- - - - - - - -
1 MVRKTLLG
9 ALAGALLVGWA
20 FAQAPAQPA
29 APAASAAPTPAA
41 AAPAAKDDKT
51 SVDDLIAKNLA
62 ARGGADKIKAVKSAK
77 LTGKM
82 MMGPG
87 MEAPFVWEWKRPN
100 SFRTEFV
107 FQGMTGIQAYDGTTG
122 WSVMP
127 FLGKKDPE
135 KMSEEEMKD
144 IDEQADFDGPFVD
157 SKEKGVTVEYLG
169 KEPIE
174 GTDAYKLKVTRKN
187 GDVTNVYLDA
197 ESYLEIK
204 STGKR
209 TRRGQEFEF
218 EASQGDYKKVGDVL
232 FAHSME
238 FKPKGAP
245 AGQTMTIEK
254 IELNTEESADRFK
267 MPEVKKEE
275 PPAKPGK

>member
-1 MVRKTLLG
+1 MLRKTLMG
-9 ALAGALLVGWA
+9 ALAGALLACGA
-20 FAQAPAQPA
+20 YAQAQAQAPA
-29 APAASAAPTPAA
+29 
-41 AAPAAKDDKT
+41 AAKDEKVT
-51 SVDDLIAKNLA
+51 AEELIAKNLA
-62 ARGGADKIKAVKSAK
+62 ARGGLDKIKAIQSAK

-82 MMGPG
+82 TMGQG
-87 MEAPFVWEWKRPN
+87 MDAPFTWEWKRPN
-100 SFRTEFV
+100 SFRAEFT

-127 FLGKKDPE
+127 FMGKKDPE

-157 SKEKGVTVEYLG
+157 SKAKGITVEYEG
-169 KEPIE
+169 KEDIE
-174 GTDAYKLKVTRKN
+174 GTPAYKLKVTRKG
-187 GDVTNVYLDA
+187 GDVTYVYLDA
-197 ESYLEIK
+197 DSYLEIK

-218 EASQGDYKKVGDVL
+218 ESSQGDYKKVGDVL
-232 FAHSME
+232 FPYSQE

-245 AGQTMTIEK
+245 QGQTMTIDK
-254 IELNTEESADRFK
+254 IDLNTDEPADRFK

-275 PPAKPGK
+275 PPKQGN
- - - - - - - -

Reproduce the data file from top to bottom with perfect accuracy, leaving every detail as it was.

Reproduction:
1 MVRKTLLG
9 ALAGALLVGWA
20 FAQAPAQPA
29 APAASAAPTPAA
41 AAPAAKDDKT
51 SVDDLIAKNLA
62 ARGGADKIKAVKSAK
77 LTGKM
82 MMGPG
87 MEAPFVWEWKRPN
100 SFRTEFV
107 FQGMTGIQAYDGTTG
122 WSVMP
127 FLGKKDPE
135 KMSEEEMKD
144 IDEQADFDGPFVD
157 SKEKGVTVEYLG
169 KEPIE
174 GTDAYKLKVTRKN
187 GDVTNVYLDA
197 ESYLEIK
204 STGKR
209 TRRGQEFEF
218 EASQGDYKKVGDVL
232 FAHSME
238 FKPKGAP
245 AGQTMTIEK
254 IELNTEESADRFK
267 MPEVKKEE
275 PPAKPGK

>member
-1 MVRKTLLG
+1 MLRKTLMG
-9 ALAGALLVGWA
+9 ALAGALLACGA
-20 FAQAPAQPA
+20 YAQAQAQAPA
-29 APAASAAPTPAA
+29 
-41 AAPAAKDDKT
+41 AAKDEKVT
-51 SVDDLIAKNLA
+51 AEELIAKNLA
-62 ARGGADKIKAVKSAK
+62 ARGGLDKIKAIQSAK

-82 MMGPG
+82 TMGQG
-87 MEAPFVWEWKRPN
+87 MDAPFTWEWKRPN
-100 SFRTEFV
+100 SFRAEFT

-127 FLGKKDPE
+127 FMGKKDPE

-157 SKEKGVTVEYLG
+157 SKAKGITVEYEG
-169 KEPIE
+169 KEDIE
-174 GTDAYKLKVTRKN
+174 GTPAYKLKVTRKG
-187 GDVTNVYLDA
+187 GDVTYVYLDA
-197 ESYLEIK
+197 DSYLEIK

-218 EASQGDYKKVGDVL
+218 ESSQGDYKKVGDVL
-232 FAHSME
+232 FPYSQE

-245 AGQTMTIEK
+245 QGQTMTIDK
-254 IELNTEESADRFK
+254 IDLNTDEPADRFK

-275 PPAKPGK
+275 PPKQGN